hatstuck snarl

theoretically, a hairstyling salon


Peter Glassgold’s 1983 anthology Hwæt! A Little Old English Anthology of American Modernist Poetry is a collection of 25 modernist poems, by writers as diverse as George Oppen, Gary Snyder, Marianne Moore, Wallace Stevens, and William Carlos Williams, among others, which have been “back translated” from modern English into Old English. Glassgold himself, in the forward to this work, describes the collection as “what began [as] part joke, part mad game,” and which eventually “grew in the delighted response of friends” (9). His aim is not to render the poems in a way that would honor or reflect Old English style, but to convert the modern English originals into Old English while maintaining the modern English appearance of the poems, “These translations, for the most part, do not draw on the Old English poetic tradition which was highly stylized—it was never my intention to recreate modern poems in the ancient alliterative manner, perfectly intelligible to King Alfred’s court” (Glassgold 10). Indeed, if Glassgold’s text and the original poem were lined up inter-linearly, it would be possible for a reader not familiar with Old English to gloss that text. Although Glassgold states that his purpose is mostly aligned with pleasure, and indeed there is a certain satisfaction in seeing poems such as those by Williams in Old English alongside the modern English text, there is also much to be learned about both Old English as well as modern English from this collection.

As a new student in the study of Old English, and as a writer of poems who is also interested in modernist poetry, translation, and language, my fascination with this project began with sheer excitement in the seemingly novelty and also the uselessness of translating into a dead language. This novelty also seems to catch the attention of Glassgold who playfully claims that his “approach is more in the spirit of Dada than Germanic philology” (Glassgold Hwæt 9). Although Glassgold maintains a playful attitude towards his texts and their purpose, on closer examination of this anthology, I became interested in what Glassgold’s text teaches us. Despite the fact that Glassgold maintains the word order and diction of the original poems, often by inventing words in order to makeup for the limits of Old English vocabulary, Glassgold’s poems, like any translated texts, produce moments in which the texts fail to correlate to the originals once they are translated back into modern English. Further, when I myself translated poems, such as those by William Carlos Williams, into Old English, using several dictionaries and my own limited knowledge of Old English vocabulary, other divergences and issues arose.

For purposes of this essay, I will examine three texts by Williams, “This is Just to Say,” “The Red Wheelbarrow,” and “The Widow’s Lament in Springtime” as my core texts. I will rely upon the original text, Glassgold’s translation into Old English, my own translation of the text in Old English, which I have completed without consulting Glassgold’s text, as well as translations of both my own Old English version of the poem as well as Glassgold’s into modern English. I have chosen to focus on Williams because Glassgold himself admits that the poems by Williams are the most readily translatable into Old English[1]. I plan to come back to this claim later in the essay. By examining the gaps that occur between the modern English poem, Glassgold’s translations, and my own, I will begin to formulate an understanding of what Old English cannot do that modern English is able to accomplish.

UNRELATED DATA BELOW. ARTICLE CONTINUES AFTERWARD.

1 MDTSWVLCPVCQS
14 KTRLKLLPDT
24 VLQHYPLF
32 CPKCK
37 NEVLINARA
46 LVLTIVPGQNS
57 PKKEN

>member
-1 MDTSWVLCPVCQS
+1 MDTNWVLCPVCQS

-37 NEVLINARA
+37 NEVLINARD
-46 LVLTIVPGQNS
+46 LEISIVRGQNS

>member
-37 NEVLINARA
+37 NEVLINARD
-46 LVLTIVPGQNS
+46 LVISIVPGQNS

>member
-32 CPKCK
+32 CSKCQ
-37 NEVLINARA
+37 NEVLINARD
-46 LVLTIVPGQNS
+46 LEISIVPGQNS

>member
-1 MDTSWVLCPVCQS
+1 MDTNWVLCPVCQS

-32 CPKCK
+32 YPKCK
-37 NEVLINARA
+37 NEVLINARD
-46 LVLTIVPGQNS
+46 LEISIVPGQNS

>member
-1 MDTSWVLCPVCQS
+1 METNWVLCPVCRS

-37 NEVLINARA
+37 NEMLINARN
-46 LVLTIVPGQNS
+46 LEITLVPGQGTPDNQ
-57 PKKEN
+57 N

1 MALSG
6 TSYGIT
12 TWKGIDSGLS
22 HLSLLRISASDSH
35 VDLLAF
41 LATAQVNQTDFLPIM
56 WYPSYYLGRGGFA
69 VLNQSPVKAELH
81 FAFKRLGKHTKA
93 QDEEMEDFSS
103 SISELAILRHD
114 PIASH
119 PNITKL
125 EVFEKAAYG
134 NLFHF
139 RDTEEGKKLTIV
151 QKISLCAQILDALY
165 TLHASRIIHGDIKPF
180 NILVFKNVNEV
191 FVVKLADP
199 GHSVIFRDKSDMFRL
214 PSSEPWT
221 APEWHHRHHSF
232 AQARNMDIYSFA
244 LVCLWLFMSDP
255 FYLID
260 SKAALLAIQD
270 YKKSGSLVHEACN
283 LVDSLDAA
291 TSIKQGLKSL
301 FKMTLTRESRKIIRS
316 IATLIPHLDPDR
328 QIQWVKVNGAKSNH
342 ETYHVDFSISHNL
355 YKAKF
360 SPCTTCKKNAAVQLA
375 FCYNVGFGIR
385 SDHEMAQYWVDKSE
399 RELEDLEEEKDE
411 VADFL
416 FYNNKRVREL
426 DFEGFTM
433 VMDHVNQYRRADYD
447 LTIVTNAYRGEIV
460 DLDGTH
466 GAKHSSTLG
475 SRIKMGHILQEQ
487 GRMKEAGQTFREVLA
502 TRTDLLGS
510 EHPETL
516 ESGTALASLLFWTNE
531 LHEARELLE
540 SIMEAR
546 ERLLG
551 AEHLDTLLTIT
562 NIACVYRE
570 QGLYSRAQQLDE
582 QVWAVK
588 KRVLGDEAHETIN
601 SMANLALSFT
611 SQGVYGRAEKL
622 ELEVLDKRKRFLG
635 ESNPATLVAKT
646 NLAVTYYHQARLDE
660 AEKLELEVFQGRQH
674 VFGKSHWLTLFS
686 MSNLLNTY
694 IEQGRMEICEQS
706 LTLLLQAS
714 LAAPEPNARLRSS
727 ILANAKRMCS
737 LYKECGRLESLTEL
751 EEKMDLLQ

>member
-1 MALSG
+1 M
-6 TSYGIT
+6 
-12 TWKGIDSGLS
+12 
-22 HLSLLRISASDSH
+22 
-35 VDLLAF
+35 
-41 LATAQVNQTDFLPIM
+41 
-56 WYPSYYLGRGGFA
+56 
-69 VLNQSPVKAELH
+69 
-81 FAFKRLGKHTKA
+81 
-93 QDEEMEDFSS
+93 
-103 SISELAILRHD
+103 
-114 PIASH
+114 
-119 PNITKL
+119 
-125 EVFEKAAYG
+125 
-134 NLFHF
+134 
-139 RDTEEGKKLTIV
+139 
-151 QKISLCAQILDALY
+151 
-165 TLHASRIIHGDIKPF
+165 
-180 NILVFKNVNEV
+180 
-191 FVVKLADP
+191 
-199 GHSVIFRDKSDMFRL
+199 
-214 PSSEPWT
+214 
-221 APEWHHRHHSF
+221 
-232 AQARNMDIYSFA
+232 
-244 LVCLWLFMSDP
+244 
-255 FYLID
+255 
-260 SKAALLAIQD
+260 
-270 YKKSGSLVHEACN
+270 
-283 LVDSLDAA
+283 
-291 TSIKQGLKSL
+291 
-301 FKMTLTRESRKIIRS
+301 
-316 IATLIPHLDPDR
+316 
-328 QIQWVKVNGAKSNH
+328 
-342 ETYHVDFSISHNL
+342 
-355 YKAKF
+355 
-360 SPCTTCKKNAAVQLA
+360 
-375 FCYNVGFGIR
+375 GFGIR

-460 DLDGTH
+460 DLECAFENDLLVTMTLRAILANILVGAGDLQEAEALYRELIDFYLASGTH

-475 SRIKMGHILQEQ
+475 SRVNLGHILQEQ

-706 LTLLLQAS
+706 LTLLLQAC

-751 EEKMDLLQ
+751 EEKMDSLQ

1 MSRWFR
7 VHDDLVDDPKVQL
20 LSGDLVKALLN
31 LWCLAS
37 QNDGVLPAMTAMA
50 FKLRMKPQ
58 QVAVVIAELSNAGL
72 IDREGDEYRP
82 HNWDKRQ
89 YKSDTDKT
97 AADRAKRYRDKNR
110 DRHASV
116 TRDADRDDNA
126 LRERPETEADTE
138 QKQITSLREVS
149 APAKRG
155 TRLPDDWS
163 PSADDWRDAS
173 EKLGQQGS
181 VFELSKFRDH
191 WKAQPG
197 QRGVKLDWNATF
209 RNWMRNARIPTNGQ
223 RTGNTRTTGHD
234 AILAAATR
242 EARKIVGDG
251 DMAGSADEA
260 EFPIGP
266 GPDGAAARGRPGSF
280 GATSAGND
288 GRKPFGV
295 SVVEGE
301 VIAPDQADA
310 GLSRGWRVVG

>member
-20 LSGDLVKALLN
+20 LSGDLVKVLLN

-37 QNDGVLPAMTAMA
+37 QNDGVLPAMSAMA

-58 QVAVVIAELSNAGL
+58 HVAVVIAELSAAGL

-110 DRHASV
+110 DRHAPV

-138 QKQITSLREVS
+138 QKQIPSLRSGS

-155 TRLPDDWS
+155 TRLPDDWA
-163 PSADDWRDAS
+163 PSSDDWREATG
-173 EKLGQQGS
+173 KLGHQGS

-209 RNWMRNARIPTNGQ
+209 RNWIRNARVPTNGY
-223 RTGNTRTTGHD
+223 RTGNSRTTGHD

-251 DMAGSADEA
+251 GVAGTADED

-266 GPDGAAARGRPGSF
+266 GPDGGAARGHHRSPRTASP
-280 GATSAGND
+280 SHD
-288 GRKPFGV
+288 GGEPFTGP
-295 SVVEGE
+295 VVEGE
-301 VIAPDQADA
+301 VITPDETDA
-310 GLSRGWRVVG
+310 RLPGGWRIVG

Before introducing Glassgold’s superior Old English translation of several texts, allow me to offer my own translation of William Carols Williams’ “This is Just to Say,” a poem which I plan to use as the core example from Glassgold’s text[2]:

Þes Is Swa To Secgenne

Ic æt
Þa wæstmas
Þæt wæron on
Þæm ciele

and Þe
Þu wære
for brecanfæst

Forgief me
hi wæron wundorful
swa swete
and swa cald

When put back into modern English, Williams’ poem reads:

This is thus/so[3] to say

I ate
the fruits
which were in
the chill/cold

and which
thou might be
for breakfast

Forgive me
they were wonderful
so sweet and so cold

[1] I will return to this claim later: “Of all the poems in this collection, those by Williams translate most readily into OE” (Glassgold 85).
[2] I am also offering all of these translations as appendices, to ease the manner by which the reader of this essay will be able to consult the translations without consistently flipping pages.
[3] When the dictionaries and glossaries that I am consulting, which include the glossary in the back of Mitchell and Robinson’s A Guide to Old English as well as J.R. Clark Hall’s 1931 A Concise Anglo-Saxon Dictionary, offer two or more definitions that I find relevant, I have indicated both possibilities in my translation by marking them with a /. This occurs in the case of thus/so and chill/cold. This also occurs in my translation back into modern English of Glassgold’s translation of the text into Old English.


Post a Comment

<< Home